As the largest U.S. aerospace and defense-related R&D performer, Boeing has faced a number of R&D related hurdles in recent years—though none directly connected to its defense and national security business.
Some in the R&D community might say more funding is better. In Boeing’s case, this is not always true. Performance of its earliest 787 Dreamliner flight test aircraft caused it to write off $2.7 billion against R&D expense in 2009. The extent of testing and rework on the three flight test aircraft made it unlikely that they could be sold, so Boeing elected to restate their value from inventory to R&D expense. Some industry observers predict additional charges, although Boeing’s guidance indicates that its 2011 R&D expenditures are likely to decline by about $500 million over earlier projections.
The other significant news for Boeing is that resolution may be near on its joint U.S. ongoing dispute with Airbus (jointly with the EU) over subsidies in the development of their respective wide-body aircraft. The WTO has ruled that both parties received illegal subsidies from their respective governments. Many anticipate that these WTO rulings will now lead to a negotiated final settlement.
Trend Toward Collaboration
One unusual aspect of aerospace, defense, and national security R&D is collaborative and cost-sharing requirements of some federal R&D and procurement programs. For example, NASA selected Boeing, Lockheed Martin, Northrop Grumman and others to collaboratively provide R&D assistance on future aerospace vehicles.
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Similarly, DARPA often convenes R&D capabilities of multiple firms in a combined competitive and collaborative approach. A recent example is the Triple Target Terminator (T3), an air-to-air missile designed to shoot down high-performance targets, for which both Raytheon and Boeing will receive $21.3 million cost-sharing development awards. This important role of the DOD in supporting and pushing the industry to catalyze innovation has not gone unnoticed. Recently, Russian President Dmitry Medvedev urged the establishment of a Russian agency similar to DARPA to assist in the development of new technologies for the military.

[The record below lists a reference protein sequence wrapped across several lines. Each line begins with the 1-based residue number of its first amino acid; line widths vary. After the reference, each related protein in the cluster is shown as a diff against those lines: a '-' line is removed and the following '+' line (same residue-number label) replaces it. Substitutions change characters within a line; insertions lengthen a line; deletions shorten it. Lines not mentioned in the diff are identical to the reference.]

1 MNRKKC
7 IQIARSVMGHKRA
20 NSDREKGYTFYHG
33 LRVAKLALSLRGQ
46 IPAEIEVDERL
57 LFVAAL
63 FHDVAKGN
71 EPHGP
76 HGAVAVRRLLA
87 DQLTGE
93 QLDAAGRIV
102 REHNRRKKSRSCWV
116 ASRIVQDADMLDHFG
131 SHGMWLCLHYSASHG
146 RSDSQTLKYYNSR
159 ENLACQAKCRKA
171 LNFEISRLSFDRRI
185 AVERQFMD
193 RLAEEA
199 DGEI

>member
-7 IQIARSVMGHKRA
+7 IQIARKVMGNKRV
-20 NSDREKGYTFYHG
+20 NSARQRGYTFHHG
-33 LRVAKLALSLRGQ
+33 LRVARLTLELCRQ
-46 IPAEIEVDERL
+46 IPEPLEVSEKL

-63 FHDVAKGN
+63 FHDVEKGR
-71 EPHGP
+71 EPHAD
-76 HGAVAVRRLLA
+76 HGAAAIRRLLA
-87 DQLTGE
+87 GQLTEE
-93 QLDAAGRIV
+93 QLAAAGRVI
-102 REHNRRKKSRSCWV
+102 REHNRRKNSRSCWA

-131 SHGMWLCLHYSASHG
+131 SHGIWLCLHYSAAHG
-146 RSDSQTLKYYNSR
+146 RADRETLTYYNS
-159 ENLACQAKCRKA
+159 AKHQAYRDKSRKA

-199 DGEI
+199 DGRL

Based upon recent and planned R&D program announcements, aerospace, defense and national security R&D will likely continue along many technology fronts, including electronics (e.g., surveillance and sensor capabilities, wireless and other networking technologies; increasingly smaller navigation and guidance components and electronic warfare countermeasures); unmanned and autonomous platforms (e.g., larger scale, more robust systems and unmanned options for future manned vehicles); new long range, multifunction weapon systems; and warfighter safety and capability enhancements (ranging from lightweight armor/systems to continued development of flexible displays for battlefield use).